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Thread: Design Question (wood stability)

  1. #1

    Design Question (wood stability)

    Hi everyone,

    I could use some help with a table I am designing/building.

    So I am designing a Dutch pull-out extension table based on a Tage Frid model from a 1977 issue of Fine Woodworking. In that article he says that "because the table top is loose and the slides for the leaves are glued and screwed to the leaves, the top and the leaves must be made of either plywood or using frame-and-panel construction."

    I am planning on a top something like 54" L x 40" W and leaves something like 40" x 20". Grain orientation for the leaves will be transverse with respect to the top.

    My question is: supposing the table is made out of Cherry, would breadboarding the ends of the top be adequate to resist warping? And would adding solid wood "frame" elements to the long edges of the top with mortise/tenon joints into breadboard ends add enough additional dimensional stability?

    I guess I am asking whether I can make the frame-and-panel construction out of solid wood? Or whether the panel of the frame-and-panel needs to be plywood?

    Thanks in advance for any insight/suggestions.

  2. #2
    Here is a link to an article with several references and links to more information on the Pull Leaf design table
    Last edited by Lee Schierer; 02-09-2019 at 7:38 PM.

  3. #3
    Thanks for the link, Lee. That does shed some light on my questions.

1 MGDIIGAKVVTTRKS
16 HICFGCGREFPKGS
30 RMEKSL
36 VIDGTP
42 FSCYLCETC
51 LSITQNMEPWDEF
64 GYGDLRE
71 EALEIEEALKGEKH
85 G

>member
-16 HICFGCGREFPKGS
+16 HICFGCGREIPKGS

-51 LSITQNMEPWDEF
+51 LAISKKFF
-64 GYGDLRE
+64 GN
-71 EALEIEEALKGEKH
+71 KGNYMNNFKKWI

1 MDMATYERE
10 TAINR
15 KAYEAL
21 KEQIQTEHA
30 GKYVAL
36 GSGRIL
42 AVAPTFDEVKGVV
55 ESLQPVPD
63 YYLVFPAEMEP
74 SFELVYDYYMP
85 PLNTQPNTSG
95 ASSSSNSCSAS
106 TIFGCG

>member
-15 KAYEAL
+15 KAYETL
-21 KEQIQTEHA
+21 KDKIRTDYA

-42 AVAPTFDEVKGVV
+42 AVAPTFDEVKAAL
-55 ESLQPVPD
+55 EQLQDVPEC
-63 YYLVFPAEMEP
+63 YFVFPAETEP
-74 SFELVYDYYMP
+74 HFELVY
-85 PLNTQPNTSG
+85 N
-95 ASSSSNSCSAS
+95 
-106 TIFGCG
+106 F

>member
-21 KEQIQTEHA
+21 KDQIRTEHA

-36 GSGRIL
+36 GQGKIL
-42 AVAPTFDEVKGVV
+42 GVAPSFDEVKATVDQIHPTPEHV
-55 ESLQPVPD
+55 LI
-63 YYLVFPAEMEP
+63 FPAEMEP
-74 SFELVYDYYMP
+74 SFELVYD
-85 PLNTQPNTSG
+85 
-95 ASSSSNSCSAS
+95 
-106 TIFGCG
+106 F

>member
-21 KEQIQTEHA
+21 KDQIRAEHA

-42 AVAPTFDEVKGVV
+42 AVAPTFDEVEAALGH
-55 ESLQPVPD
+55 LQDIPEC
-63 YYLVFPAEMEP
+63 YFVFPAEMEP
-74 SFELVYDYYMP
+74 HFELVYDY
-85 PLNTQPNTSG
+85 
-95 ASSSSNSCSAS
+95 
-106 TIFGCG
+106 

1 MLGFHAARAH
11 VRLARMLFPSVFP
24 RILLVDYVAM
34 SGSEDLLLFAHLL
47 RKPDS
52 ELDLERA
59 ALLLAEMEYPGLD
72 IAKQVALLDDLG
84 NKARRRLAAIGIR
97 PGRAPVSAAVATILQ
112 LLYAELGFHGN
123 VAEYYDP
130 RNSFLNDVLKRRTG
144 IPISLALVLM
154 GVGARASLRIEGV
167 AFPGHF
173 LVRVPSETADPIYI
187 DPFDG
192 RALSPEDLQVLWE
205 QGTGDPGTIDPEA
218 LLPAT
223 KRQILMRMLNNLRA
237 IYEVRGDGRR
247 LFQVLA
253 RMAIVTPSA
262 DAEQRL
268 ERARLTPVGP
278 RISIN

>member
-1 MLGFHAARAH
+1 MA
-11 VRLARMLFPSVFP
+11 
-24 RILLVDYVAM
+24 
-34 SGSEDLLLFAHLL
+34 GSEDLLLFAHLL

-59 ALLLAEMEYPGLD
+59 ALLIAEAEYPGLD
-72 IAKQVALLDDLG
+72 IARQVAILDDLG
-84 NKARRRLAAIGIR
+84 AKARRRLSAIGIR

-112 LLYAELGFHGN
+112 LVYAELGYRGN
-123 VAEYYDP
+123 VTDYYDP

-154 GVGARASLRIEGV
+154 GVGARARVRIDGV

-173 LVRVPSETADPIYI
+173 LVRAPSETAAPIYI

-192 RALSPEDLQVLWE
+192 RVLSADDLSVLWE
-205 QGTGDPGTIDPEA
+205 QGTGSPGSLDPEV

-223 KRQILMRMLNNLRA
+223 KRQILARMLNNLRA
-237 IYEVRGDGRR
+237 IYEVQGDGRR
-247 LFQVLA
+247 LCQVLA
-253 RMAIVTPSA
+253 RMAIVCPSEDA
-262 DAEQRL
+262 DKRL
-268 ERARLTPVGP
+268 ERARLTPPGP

I guess what I am asking if it is possible (sensible) to make the top of a draw-leaf table out of solid wood --without using plywood. Any thoughts?

  4. #4
    When we lived in government quarters in Spain back in 1960-63 we had a pull leaf table, but it was too long ago to recall how the table top and leaves were constructed.

    A lot will depend on your choice of wood, how it was cut and how it was cured. Quarter sawed wood is generally more stable that rift or plain sawed. Properly kiln dried wood is generally more stable than air dried. What wood are you thinking of using?

    Wood expands across the grain and you must allow for seasonal moisture changes by allowing these dimensional changes in your design. Finishing all sides of an assembly will decrease the amount and rate of seasonal wood movement.
    Last edited by Lee Schierer; 02-10-2019 at 4:13 PM.
    Lee Schierer
    USNA- '71
    Captain USN(Ret)

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  5. #5
    I am planning on using Cherry, from a reliable supplier that has its own kiln. It looks like the table from the custom-maker in the link you sent may be made of solid wood, but I can tell from the photo, not can i track down an original source for that image.

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